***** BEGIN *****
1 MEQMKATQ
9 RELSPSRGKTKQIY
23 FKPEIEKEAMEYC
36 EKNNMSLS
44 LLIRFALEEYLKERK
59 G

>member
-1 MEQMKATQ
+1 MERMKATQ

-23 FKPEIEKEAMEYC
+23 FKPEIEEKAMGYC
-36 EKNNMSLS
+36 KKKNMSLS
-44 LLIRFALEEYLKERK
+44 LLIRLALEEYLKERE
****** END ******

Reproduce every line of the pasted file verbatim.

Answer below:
1 MEQMKATQ
9 RELSPSRGKTKQIY
23 FKPEIEKEAMEYC
36 EKNNMSLS
44 LLIRFALEEYLKERK
59 G

>member
-1 MEQMKATQ
+1 MERMKATQ

-23 FKPEIEKEAMEYC
+23 FKPEIEEKAMGYC
-36 EKNNMSLS
+36 KKKNMSLS
-44 LLIRFALEEYLKERK
+44 LLIRLALEEYLKERE